Markets Testing Your Mettle

As I noted here last week, despite the market turmoil, it is important to remember that we planned for this.  We have prolonged periods of market stress built into our financial plans.

It’s also moments like this when we can see whether we’ve accurately assessed your risk tolerance.  Every client has an Investment Policy Statement (IPS) that estimates how much an allocation could lose over certain periods.

Importantly, we don’t include one-day, one-week or one-month in our analysis, because those periods are too short-term.  Having said that, though, all of the one-year periods that we include have awful one-day, one-week and one-month periods built in them.

As hard as it is to remember during days and weeks like these, we are seeking attractive long-term returns that sometimes require short, medium and long-term periods that aren’t easy to live through.

When we say, for example, that the stock market has earned 10-percent on average since 1927, that includes the 90+ percent losses in The Depression and the two 50 percent losses over the last 20-years.

Our strategy is picking an allocation that you can live without selling out during times like this, so that you can hold throughout the entire market cycle, which includes a lot of good times.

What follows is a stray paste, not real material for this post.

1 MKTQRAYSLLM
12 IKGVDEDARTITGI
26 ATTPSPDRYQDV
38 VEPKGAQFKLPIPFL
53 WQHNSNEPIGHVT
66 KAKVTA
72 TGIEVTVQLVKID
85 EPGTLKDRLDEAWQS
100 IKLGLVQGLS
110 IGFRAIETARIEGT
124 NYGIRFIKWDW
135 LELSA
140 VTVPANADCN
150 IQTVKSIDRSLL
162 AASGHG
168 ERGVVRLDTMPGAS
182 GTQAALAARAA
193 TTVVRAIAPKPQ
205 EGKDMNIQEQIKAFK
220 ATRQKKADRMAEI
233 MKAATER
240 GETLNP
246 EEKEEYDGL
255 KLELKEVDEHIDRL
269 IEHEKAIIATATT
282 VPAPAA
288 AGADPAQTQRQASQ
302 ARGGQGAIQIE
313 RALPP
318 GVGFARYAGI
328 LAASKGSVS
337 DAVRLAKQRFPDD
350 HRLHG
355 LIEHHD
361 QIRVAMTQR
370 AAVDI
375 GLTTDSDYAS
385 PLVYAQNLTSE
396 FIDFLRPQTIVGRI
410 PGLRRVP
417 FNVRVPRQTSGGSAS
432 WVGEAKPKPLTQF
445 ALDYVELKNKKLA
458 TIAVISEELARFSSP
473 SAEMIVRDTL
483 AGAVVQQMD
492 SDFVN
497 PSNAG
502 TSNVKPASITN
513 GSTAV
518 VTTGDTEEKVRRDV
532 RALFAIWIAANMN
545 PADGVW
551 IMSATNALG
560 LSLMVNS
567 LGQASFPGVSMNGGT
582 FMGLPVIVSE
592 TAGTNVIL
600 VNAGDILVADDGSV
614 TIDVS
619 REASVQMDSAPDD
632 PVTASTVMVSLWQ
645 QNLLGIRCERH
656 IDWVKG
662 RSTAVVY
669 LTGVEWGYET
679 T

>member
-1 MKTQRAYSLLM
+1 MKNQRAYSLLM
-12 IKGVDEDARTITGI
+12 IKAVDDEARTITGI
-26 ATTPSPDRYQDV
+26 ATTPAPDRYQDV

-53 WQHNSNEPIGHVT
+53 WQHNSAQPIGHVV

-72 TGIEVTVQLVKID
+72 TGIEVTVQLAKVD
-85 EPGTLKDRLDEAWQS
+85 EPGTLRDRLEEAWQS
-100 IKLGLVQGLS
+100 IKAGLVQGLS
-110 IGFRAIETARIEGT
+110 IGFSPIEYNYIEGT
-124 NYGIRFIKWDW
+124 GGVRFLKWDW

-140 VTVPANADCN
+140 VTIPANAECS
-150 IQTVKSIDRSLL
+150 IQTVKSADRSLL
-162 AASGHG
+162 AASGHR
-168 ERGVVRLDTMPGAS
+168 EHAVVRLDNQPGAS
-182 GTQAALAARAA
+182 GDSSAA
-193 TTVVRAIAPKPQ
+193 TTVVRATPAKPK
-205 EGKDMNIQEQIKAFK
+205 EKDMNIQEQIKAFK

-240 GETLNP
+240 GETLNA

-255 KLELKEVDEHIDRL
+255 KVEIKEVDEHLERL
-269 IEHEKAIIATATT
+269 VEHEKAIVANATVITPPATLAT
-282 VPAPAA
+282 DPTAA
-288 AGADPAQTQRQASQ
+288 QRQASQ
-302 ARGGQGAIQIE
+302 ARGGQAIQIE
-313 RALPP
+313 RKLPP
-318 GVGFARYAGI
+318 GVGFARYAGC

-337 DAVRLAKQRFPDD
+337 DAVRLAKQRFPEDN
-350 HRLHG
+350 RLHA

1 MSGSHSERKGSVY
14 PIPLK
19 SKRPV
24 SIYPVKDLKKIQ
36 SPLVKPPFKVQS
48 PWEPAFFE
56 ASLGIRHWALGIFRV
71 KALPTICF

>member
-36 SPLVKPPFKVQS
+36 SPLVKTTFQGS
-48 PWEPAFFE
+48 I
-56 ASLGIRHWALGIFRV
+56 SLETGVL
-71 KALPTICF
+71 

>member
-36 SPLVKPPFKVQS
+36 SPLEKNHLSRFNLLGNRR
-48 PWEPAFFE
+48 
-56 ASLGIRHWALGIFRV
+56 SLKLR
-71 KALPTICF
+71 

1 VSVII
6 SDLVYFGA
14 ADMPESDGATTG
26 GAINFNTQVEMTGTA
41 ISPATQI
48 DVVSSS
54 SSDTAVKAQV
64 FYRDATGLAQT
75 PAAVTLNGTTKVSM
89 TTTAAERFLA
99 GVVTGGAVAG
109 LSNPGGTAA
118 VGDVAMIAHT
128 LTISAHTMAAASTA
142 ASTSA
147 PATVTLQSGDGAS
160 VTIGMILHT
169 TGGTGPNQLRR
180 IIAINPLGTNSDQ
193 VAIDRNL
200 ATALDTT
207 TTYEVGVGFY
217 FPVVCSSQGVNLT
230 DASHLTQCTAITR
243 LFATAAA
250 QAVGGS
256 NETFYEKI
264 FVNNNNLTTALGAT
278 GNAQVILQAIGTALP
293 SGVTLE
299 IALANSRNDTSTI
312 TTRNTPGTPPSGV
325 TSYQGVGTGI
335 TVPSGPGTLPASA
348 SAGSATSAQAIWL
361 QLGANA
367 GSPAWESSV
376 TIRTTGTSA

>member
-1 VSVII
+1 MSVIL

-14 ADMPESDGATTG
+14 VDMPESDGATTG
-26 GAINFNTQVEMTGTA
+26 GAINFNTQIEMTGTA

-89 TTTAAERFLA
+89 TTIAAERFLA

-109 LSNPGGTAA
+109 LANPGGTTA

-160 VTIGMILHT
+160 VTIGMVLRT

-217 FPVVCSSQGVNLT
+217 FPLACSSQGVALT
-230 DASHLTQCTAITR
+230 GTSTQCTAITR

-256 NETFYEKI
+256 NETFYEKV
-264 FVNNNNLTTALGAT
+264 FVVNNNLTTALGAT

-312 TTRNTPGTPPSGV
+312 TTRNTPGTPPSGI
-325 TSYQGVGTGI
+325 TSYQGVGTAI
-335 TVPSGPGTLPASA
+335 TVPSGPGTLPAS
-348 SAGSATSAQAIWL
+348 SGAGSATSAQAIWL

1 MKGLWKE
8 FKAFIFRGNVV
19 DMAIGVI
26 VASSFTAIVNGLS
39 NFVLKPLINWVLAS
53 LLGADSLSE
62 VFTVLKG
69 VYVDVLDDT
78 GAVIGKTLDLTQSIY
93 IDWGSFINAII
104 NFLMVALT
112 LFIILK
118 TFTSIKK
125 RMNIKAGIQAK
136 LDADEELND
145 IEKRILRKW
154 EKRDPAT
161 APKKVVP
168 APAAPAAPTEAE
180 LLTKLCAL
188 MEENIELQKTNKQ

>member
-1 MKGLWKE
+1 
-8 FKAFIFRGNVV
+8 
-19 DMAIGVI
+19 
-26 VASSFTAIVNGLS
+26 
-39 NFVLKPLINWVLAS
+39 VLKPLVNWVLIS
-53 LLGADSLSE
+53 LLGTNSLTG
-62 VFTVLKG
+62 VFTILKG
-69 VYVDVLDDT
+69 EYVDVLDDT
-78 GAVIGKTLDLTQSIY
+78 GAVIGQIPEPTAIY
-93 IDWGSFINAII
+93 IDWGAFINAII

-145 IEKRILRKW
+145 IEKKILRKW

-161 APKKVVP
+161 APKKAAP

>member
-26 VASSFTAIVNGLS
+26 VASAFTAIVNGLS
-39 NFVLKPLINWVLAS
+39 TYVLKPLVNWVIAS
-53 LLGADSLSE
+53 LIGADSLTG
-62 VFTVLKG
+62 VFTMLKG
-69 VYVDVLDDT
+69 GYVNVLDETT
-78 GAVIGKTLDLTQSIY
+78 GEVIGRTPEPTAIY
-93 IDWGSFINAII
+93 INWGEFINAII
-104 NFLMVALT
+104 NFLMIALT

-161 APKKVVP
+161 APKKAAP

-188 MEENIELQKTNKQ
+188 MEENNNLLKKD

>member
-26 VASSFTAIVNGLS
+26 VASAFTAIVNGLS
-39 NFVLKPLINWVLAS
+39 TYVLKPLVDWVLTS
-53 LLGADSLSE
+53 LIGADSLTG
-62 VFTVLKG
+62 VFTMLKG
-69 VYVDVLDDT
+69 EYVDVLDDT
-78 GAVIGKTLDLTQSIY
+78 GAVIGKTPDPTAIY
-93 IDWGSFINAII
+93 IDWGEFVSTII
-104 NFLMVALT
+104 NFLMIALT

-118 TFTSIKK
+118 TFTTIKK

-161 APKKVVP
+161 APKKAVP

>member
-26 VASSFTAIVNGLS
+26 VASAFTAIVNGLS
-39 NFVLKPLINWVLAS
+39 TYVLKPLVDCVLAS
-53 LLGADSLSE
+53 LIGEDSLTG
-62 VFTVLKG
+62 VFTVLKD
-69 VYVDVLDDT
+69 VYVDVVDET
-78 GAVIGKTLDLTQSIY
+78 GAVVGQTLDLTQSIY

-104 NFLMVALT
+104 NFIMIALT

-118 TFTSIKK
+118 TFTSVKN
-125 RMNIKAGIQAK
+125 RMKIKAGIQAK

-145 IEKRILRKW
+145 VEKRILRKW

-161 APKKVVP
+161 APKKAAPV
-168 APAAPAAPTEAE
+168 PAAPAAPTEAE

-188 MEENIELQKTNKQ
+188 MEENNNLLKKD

That’s why almost all of our clients aren’t 100 percent stocks or 100 percent bonds, but something in between to reflect their financial circumstances and personal risk tolerance.

Not owning all stocks and having some bonds for the last decade (up until a month ago) meant foregoing some return.  Now those bonds are blunting the losses from stocks and earning decent returns in their own right.

We could not have predicted, even three months ago, that a virus would have come along and had this much economic impact.  But we know that recessions come along with expansions, and bear markets come with bull markets.

We know that these things happen, we just never know what will cause them, how long they’ll go and how deep they will be, but our portfolios and financial plans are designed to deal with them as they come, surprises and all.